Mom and I shopped at garage sales over the weekend and we scored a sentimental treasure. A shoebox of vintage hexagons ready to be pieced and a stack of hexagon blocks caught our eye. As we shifted through the box, looking at all the fabrics, Mom commented that the scrappy assortment of fabrics made this a quilt in the Grandma Mary tradition.
Grandma Mary was my dad’s paternal grandmother, and she’s the one who taught my mom how to quilt. When Grandma Mary made a quilt, she’d throw all the pieces in a basket and pull out each piece without looking. If the pieces clashed, who cared? Scrappy and random was the only way to do it, in Grandma Mary’s opinion. When my parents started dating, Grandma Mary heard my mom could sew, so she asked if my mom knew how to use that “newfangled rotary cutter contraption.” (Sorry to carbon date you like that, Mom!) Before the rotary cutter, all quilters used templates and members of quilt guilds or sewing bees would trade their templates with each other.
In this shoebox, we found a template of Grandma Mary’s. It’s been 22 years since Grandma Mary passed away and she’s still finding her way to us.
These vintage hexagons reminded me of one of my favorite precise piecing tricks. It comes from hand piecing, and you don’t hear much about it for machine piecing because it takes some time and patience, but the results and versatility can be so worth it for those trickier projects.
In hand piecing, one never crosses seam allowances with stitches. Knots at either end completely secure the seam. This hand piecing technique allows quilters to nest every seam as they sew without ever committing a seam to pressing in any given direction. (I know I’ve been guilty of clipping a seam while machine piecing because a seam was pressed the wrong direction for nesting.) It’s also relatively easy to sew challenging angles and Y-seams with hand piecing because of this technique.
Using ¼” quilter’s tape, take a stitch at the corner where the seam allowances meet, and then go back over that stitch to “lock” it.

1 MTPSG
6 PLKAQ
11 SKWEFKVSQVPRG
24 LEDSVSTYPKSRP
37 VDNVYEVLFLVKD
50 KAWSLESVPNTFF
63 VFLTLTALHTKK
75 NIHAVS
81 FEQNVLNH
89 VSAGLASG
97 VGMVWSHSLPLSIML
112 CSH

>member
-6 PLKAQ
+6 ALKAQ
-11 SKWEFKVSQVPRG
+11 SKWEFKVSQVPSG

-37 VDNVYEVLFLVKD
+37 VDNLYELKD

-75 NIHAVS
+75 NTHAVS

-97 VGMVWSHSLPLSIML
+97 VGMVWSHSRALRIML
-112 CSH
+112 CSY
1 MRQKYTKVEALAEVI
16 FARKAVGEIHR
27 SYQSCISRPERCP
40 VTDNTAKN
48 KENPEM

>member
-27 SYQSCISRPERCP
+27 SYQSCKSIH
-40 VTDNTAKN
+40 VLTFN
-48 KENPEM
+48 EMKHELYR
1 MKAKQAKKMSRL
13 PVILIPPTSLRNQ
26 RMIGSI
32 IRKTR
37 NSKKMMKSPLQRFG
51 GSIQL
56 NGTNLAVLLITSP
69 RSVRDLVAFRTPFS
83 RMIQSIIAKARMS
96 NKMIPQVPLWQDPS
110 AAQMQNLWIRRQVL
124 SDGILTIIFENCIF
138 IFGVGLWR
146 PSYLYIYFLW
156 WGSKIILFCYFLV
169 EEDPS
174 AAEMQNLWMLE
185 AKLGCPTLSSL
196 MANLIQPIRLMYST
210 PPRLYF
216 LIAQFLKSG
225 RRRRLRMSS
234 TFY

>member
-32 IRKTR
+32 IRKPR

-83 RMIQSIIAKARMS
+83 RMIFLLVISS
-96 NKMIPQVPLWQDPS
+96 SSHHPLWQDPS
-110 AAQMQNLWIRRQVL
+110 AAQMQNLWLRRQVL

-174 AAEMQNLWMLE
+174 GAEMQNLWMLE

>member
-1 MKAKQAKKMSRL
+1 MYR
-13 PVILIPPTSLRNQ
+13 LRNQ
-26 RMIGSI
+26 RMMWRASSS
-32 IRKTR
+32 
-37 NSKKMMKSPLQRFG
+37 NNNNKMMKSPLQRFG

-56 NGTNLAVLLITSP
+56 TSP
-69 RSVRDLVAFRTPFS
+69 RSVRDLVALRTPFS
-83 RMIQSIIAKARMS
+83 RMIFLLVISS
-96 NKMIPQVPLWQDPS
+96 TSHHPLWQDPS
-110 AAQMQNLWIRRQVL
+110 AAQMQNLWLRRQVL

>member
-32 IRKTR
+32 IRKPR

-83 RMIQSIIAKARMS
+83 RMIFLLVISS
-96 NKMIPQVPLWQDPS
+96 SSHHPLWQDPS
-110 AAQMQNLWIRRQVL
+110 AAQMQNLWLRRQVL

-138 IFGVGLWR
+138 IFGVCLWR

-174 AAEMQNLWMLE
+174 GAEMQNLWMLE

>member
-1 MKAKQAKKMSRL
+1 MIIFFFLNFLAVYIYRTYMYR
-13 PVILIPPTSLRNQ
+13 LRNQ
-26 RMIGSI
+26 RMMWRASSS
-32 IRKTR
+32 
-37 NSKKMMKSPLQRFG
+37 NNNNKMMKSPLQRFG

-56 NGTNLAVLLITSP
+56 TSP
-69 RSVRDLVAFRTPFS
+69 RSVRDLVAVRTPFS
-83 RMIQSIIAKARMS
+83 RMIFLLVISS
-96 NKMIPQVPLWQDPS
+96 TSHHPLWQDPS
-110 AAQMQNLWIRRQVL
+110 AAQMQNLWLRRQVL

I use a tailor’s stitch, which is a running stitch with a backstitch every inch or so. This makes the seams stronger throughout time. I also took a backstitch at the end before tying off to lock the stitch like I did at the beginning. The seam begins and ends ¼” from the edge of the fabric.
On the machine, there are a few more steps to assure the same level of precision.
Mark your seam allowances on the wrong sides of every piece. Layer the first two pieces right sides together, then use a pin to pierce the fabric at the exact corner where the seams meet. With luck, the pin will come out the other side in the corresponding corner. Just kidding, that never happens! Keep trying until the pin is going through both pieces of fabric at the exact corner. Repeat for the other corner, and for any stabilizing pins.
Quick note on the pins themselves: I’m using Karen Kay Buckley’s Perfect Pins because they are almost excessively thin. I prefer a very, very thin pin for this technique because it’s the least likely to warp the fabric and thus hinder my precision. I’d rather warp a needle than warp my block. Although I’ve had no problem with these pins warping, proof that their name isn’t an unearned brag
This is the trickiest part! Get the fabric under your sewing foot and line your needle up with the first corner pin. Carefully remove the pin and take the first stitch beginning at the exact corner. Reverse and stitch back over the first stitch to “lock” it and then sew along the rest of the seam. Repeat this at the end of the seam by sewing to the exact corner and reversing over the last stitch to lock the seam. Remember to never sew over pins.
So, when is this somewhat time-consuming technique called for? Any Y-seams like in this hexagon block. This technique is a lifesaver when joining sections of a foundation pieced block to ensure all the points match. It can also be the answer to any quilt that needs points to match but is proving impossible using other methods.